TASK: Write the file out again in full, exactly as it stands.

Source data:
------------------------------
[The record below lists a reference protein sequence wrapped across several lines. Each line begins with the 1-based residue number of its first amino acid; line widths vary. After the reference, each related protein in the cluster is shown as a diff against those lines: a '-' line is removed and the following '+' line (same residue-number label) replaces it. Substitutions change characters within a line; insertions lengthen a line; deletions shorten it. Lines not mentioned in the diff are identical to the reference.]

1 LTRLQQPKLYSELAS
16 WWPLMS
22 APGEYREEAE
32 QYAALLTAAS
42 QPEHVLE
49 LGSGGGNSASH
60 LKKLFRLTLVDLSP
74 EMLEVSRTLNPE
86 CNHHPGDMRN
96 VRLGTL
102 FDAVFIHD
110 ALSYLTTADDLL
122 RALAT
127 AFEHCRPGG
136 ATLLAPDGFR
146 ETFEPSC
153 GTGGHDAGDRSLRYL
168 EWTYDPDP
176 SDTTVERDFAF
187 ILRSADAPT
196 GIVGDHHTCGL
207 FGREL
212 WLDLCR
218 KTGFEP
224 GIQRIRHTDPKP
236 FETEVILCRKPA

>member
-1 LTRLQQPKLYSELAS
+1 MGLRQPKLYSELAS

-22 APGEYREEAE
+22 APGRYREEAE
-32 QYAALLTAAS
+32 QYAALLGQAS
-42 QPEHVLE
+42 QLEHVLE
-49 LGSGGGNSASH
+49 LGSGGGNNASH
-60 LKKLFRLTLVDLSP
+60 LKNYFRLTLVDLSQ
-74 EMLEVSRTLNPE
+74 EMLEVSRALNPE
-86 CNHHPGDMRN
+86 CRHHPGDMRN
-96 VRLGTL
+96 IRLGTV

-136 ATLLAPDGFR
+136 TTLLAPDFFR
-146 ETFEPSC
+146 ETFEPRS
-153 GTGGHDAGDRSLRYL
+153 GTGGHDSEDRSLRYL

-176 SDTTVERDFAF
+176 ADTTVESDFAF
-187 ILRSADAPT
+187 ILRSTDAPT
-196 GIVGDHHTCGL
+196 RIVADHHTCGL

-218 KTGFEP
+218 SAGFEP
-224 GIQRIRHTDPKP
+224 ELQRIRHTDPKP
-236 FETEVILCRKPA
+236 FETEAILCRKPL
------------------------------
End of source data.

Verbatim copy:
[The record below lists a reference protein sequence wrapped across several lines. Each line begins with the 1-based residue number of its first amino acid; line widths vary. After the reference, each related protein in the cluster is shown as a diff against those lines: a '-' line is removed and the following '+' line (same residue-number label) replaces it. Substitutions change characters within a line; insertions lengthen a line; deletions shorten it. Lines not mentioned in the diff are identical to the reference.]

1 LTRLQQPKLYSELAS
16 WWPLMS
22 APGEYREEAE
32 QYAALLTAAS
42 QPEHVLE
49 LGSGGGNSASH
60 LKKLFRLTLVDLSP
74 EMLEVSRTLNPE
86 CNHHPGDMRN
96 VRLGTL
102 FDAVFIHD
110 ALSYLTTADDLL
122 RALAT
127 AFEHCRPGG
136 ATLLAPDGFR
146 ETFEPSC
153 GTGGHDAGDRSLRYL
168 EWTYDPDP
176 SDTTVERDFAF
187 ILRSADAPT
196 GIVGDHHTCGL
207 FGREL
212 WLDLCR
218 KTGFEP
224 GIQRIRHTDPKP
236 FETEVILCRKPA

>member
-1 LTRLQQPKLYSELAS
+1 MGLRQPKLYSELAS

-22 APGEYREEAE
+22 APGRYREEAE
-32 QYAALLTAAS
+32 QYAALLGQAS
-42 QPEHVLE
+42 QLEHVLE
-49 LGSGGGNSASH
+49 LGSGGGNNASH
-60 LKKLFRLTLVDLSP
+60 LKNYFRLTLVDLSQ
-74 EMLEVSRTLNPE
+74 EMLEVSRALNPE
-86 CNHHPGDMRN
+86 CRHHPGDMRN
-96 VRLGTL
+96 IRLGTV

-136 ATLLAPDGFR
+136 TTLLAPDFFR
-146 ETFEPSC
+146 ETFEPRS
-153 GTGGHDAGDRSLRYL
+153 GTGGHDSEDRSLRYL

-176 SDTTVERDFAF
+176 ADTTVESDFAF
-187 ILRSADAPT
+187 ILRSTDAPT
-196 GIVGDHHTCGL
+196 RIVADHHTCGL

-218 KTGFEP
+218 SAGFEP
-224 GIQRIRHTDPKP
+224 ELQRIRHTDPKP
-236 FETEVILCRKPA
+236 FETEAILCRKPL